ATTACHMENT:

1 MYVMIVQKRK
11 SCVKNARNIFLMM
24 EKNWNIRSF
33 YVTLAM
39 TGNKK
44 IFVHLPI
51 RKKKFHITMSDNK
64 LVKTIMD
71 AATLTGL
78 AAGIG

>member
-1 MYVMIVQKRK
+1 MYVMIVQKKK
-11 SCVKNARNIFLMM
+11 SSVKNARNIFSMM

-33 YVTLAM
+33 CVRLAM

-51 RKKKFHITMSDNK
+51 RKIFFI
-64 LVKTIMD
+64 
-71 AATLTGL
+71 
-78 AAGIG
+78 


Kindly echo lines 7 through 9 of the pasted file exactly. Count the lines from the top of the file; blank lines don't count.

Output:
51 RKKKFHITMSDNK
64 LVKTIMD
71 AATLTGL